In 2005, the General Directorate for Health and Consumer Protection of the European Commission (DG SANCO) decided to fund the Public Health Genomics European Network (PHGEN), which is administrated by the Landesinstitut für den Öffentlichen Gesundheitsdienst NRW Bielefeld, Germany, the German Center for Public Health Genomics in Bielefeld, Germany, and the Public Health Genomics Foundation in Cambridge, UK. The group advises the EC on health policies and on the integration of genome-based knowledge within the ‘health in all policies’ doctrine.
There are, of course, compelling reasons to think globally in terms of global health or on a European level when we face the challenges deriving from genomics.8, 9 Still, public health is used to act locally, and PHGEN has reacted on this need by establishing National Task Forces on Public Health Genomics in most EC Member States and some EFTA/EEA countries. The National Task Forces are predestined to bear the local regulatory and ethical framework in mind.
The key question for all these new institutions is whether currently ‘the right things’ are being done on a European, national or local level. Are public health strategies evidence-based? Thus, the European public health agenda demands a vision that reaches beyond the research horizon to arrive at application and public health impact.10, 11 What is the future role of genomics in this scenario?
In February 2004, the first international symposium on public health genetics entitled ‘Public Health Genetics – Experiences and Challenges’ was hosted at the Center for Interdisciplinary Research (ZiF) in Bielefeld, Germany, internationally well known as a ‘think tank’ in science.12 At this symposium, contrasting viewpoints about the relevance of genomics for public health were presented:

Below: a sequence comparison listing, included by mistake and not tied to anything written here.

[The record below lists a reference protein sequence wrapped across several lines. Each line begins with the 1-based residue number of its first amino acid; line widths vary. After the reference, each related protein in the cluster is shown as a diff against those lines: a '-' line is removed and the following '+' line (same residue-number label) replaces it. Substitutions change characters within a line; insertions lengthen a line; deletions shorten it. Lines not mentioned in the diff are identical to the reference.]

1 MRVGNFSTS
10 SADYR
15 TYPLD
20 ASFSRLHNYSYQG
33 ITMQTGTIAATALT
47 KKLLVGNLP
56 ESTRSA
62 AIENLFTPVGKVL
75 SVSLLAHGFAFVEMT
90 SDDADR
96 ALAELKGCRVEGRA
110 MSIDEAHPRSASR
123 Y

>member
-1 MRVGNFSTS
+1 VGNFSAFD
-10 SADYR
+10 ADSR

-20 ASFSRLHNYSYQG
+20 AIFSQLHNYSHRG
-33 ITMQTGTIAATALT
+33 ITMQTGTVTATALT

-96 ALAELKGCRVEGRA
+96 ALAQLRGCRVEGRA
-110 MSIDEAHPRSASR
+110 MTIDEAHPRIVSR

In the opinion of Neil Holtzman, Professor emeritus of Genetics and Public Policy Studies at the Johns Hopkins Bloomberg School of Public Health, ‘…there is little need for further integration of genetic services and education into public health especially in countries in which public and private health services are dichotomised…’. Almost in contrast to this opinion, Ron Zimmern, Director of the Public Health Genomics Foundation in Cambridge, stresses that although public health genomics is still in its infancy, ‘…rapidly advancing science and patient and public expectations require a strategic approach to the assessment, development and implementation of genetic services using all the skills of the public health practitioner. The development of policy for these services must start now, given the pace of genetic science, particularly in view of need to educate and train a whole cohort of practitioners in the principles of genetics and molecular science. The focus on prevention … should seek to use to its best advantage the opportunity embraced by a better understanding of the gene, while holding back those demands of both patients and physicians where evidence is insufficient to justify significant investment. The grasp of both medical and management perspectives available to the public health physician imposes a special responsibility to take up and develop this aspect of public health practice.’